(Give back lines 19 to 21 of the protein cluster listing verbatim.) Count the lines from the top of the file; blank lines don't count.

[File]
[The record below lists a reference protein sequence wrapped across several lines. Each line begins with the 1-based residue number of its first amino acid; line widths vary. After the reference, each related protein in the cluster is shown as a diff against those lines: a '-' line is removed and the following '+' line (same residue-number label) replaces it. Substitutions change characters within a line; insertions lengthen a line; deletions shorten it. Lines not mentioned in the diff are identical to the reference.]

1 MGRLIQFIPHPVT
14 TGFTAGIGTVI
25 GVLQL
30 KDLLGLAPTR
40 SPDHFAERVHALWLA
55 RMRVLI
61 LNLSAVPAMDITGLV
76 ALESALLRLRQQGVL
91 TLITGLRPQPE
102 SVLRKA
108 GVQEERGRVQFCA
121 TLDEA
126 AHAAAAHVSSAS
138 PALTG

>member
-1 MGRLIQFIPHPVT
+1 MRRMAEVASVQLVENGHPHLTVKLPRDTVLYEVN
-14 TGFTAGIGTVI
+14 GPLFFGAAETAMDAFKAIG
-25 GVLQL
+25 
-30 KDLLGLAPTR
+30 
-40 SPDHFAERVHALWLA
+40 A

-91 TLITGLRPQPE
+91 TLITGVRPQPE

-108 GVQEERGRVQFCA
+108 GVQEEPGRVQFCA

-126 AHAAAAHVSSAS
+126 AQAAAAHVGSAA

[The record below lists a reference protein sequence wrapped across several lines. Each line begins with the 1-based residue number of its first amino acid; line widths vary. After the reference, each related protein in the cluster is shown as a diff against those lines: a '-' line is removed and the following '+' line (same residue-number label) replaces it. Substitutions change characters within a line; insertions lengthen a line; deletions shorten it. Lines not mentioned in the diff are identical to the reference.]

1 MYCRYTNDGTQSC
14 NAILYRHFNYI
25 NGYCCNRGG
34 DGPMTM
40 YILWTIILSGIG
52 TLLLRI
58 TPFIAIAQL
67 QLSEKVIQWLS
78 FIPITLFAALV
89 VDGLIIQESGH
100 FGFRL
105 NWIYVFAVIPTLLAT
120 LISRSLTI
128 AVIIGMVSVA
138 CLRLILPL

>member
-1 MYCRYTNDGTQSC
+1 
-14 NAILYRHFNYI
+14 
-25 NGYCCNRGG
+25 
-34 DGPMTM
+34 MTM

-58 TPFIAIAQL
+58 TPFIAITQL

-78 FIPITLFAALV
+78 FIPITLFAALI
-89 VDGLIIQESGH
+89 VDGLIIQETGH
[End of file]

-14 TGFTAGIGTVI
+14 GPLFFGAAETAMDAFKAIG
-25 GVLQL